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I live in a harsh climate.  It is around 100 for about 6 weeks in the summer (and high 80s on either side) with high humidity and in the winter we get well below zero for months.   (it seems unfair really.) and below freezing for a full six months of the year.   I am not opposed to running the AC or heat, nor am I opposed to cranking it up.  however,  we do not turn on the heat until Nov. when it is actually cold and socks and a sweater and a hat will not cut it any more (it also helps the bills if we suck it up and realize we did not go south for the winter.  we do not have enough money to run around barefoot and in shorts in the middle of winter.  We dress like it is winter even when we are inside.)  and we do not turn on the AC until it is 90 degrees.  I use fans and humidifiers all year long. (hot steam humidifiers.  The cold ones just make it unbearably cold in the house)  Also for AC I use only one window unit and we find things to do on the main floor.  Because it is a window unit I have to be intentional about turning it on and off.  It only has to cool a small portion of our house.  and it only runs a few hours a day.  Saves a ton of money over central AC.  I use the smallest one available and my main floor is about 600 sq ft.  When I was home during the day I baked one day and dried clothes another day.  Both heated my house and saved on the heating bill.  I spread it out to prevent it from getting too hot one day and still being cold the other days.  I have to use my dryer because we have a dog and a cat and that is what takes the hair off.  I miss using my line in the summer (and I still do for things it doesn't matter as much and things without much dog hair on them).

 

Speaking of clothes.  Wash your clothes well.  turn them inside out.  hand wash and line dry your hose and bras.  Store your shoes gently, fold sweaters and wash things by hand if they are prone to a short life.  This really goes for everything.  leaving things outside can wreck them (bikes, grill, toys).  Bring them in or cover them.  As a society we waste so much for want of a little TLC.  

 

As a fun little thing this summer we got rain gutter water collecting barrels and a hand washer.  almost free laundry.   http://www.cleanairgardening.com/portable-washing-machine.html  if you have the time this could save you a ton of money.  It is also very gentle on your clothes and a good work out.  we would use the soapy water more than once.

 

I live in a marginal neighborhood.  I guess since moving is not an option for us I have never given much thought to weather or not it is a wise choice.  Most of the crap avoids us since we are nto a part of it.  My car has been broken into three times now but they never get away with much.  I don't keep valubels in my car.  the first two times they took my owners manual (brilliant really.  You don't even know it is gone until you go looking for it and you don't realize how much they are until you try to buy a new one.  So you go to ebay and realize...hey this is probably one they stole from me.  i never reported either of these.)  the last time they got my GPS.  May they get lost every time they use it.   All three times I had left my doors unlocked.  Well durdy der der.  If I locked my car.... Toys get stolen all the time when we leave them out.  My kids know this and they still leave them out.   Other than that...its not as bad of a neighborhood as everyone makes out to be.  people in better neighborhoods just like to hate on it because they need to justify their mortgage payment and higher taxes. (of course I have a high tolerance for crazy people, drama and stray kids).  It is mostly just the lower income part of suburbia.  But to hear it on the news it is rife with gangs and crime. Oh, and we have the best elementary school in town.  People actually open enroll to this neighborhoods school which is new. LOL.  We also have some great parks and an active neighborhood watch, community gardens and public transit stops.   There are even some things about this neighborhood I wouldn't give up.  It is ethnically diverse, the houses are pretty, trees are big, the atmosphere is laid back, neighbors helpful, people are outside and no one judges.  My house payment is half what it would be in a slightly better neighborhood.  and so are my taxes.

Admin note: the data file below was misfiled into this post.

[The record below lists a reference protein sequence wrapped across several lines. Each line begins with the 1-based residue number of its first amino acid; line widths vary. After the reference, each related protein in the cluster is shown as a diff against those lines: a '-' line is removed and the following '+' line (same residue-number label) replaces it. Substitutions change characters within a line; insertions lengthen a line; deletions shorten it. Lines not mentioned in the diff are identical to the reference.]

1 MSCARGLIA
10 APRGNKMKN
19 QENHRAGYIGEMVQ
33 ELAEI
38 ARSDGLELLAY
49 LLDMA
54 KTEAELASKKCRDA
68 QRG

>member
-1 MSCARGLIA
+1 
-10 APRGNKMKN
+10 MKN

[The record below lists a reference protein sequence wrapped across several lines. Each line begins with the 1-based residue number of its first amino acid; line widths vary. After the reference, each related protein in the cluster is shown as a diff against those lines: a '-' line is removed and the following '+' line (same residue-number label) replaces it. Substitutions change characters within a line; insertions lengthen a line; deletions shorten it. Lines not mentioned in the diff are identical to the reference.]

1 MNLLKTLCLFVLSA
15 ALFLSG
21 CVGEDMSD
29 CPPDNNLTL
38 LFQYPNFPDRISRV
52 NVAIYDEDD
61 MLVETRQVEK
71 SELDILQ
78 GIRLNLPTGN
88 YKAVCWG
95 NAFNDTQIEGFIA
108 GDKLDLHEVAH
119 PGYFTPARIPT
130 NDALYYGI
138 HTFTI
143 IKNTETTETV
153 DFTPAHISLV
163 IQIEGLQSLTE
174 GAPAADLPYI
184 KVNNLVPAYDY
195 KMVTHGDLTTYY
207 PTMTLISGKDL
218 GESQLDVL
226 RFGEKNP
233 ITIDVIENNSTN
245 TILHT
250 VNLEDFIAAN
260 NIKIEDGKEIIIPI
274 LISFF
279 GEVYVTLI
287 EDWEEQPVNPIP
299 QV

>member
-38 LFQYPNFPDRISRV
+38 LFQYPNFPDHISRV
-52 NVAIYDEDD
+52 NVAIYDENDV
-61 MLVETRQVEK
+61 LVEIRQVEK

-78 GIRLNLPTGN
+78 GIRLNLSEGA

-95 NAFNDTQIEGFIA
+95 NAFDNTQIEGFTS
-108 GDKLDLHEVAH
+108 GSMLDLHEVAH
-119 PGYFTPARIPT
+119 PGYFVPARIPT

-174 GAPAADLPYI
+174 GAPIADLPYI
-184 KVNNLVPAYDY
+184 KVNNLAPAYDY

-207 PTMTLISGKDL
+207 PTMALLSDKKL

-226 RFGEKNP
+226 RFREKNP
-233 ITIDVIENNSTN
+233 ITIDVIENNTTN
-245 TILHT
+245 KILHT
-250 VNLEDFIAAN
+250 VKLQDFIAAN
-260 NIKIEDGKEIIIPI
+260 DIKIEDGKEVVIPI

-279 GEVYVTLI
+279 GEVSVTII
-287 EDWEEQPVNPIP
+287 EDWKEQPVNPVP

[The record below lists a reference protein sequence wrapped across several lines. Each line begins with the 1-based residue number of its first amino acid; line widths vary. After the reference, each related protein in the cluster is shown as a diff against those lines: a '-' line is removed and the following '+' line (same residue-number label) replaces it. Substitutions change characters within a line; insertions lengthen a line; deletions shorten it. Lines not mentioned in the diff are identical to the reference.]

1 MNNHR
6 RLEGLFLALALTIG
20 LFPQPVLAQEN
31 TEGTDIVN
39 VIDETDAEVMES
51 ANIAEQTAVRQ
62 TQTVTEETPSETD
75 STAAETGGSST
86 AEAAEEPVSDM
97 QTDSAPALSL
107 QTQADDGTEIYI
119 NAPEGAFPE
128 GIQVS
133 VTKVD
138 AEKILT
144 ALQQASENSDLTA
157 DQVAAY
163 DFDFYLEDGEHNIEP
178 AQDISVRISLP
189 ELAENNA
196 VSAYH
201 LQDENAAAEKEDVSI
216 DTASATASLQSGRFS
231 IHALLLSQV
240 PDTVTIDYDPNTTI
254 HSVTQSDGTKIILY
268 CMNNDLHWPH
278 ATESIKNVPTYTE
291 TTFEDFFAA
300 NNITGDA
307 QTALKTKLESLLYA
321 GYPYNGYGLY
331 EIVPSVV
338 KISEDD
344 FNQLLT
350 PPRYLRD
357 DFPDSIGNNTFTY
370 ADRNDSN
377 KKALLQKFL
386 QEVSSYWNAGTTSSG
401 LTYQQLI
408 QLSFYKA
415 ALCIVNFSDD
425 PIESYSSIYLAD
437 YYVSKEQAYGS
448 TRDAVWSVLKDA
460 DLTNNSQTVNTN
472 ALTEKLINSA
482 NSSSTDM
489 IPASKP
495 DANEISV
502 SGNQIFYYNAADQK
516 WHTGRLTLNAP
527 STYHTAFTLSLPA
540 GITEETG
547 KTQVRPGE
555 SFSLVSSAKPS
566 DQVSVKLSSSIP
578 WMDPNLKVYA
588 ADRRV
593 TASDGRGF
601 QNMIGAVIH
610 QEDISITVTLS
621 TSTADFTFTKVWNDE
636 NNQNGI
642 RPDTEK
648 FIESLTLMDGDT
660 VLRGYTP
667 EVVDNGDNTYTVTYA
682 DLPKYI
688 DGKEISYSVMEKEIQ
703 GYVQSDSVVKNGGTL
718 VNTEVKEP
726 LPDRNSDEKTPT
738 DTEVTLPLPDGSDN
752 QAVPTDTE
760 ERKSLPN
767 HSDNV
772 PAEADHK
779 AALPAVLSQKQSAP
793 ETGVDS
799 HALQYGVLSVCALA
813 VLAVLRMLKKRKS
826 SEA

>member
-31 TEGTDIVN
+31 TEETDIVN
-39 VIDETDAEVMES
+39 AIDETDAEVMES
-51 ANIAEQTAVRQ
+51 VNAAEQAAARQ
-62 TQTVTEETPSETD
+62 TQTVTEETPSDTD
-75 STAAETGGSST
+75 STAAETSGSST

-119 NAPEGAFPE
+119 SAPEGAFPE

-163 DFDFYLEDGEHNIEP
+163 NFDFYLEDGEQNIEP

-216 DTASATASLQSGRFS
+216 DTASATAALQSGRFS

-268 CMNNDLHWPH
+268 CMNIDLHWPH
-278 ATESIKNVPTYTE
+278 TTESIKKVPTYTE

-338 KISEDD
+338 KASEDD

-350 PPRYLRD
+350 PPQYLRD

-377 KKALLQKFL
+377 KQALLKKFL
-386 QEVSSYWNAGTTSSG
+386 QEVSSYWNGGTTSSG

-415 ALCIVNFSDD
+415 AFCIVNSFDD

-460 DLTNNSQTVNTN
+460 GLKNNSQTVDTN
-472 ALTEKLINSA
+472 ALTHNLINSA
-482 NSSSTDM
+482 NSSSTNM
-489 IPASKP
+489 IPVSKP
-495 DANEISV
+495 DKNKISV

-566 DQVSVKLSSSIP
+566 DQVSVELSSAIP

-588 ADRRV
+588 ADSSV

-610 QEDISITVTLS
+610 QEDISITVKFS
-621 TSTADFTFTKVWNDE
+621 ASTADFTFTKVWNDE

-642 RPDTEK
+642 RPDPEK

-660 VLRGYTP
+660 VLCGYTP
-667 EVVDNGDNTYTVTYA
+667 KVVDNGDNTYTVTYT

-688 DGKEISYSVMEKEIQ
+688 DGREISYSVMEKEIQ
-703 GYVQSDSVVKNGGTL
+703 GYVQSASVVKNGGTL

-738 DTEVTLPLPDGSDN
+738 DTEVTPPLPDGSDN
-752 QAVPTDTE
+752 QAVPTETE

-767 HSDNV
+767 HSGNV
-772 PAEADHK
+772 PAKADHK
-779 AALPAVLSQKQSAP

cell phones.  I would ditch your land line if you still have one.  One of you needs a phone with unlimited talk and text.  The rest of you could probably get by with tracfones.  If no one talks that much you probably all could.  My two youngest children have really nice phones (Seriously nicer than mine) with 800 minutes and a year of service.  $140.  It was an initial investment and once a year it is $100 for 800 minutes.  But it is plenty of minutes (especially if we text) and if you break it down monthly the service is about $8 a month for each kid (and the only reason we have two is we lost one and then found it).  And I think the single biggest waste of money when it comes to phones are smart phones. Do you really need to be able to update facebook from the road?  One thing I do want a smart phone for is so I can have my google calender with me.  I found out I can get an Android used for about $50 and not get service.  Just hook up in places with free wifi.  I could sync my calender daily and even go on line in place with wifi.  I was shocked by how much I could do with it without ever paying a dime.  Also if you have a kindle or nook don't overlook all the amazing things it can do.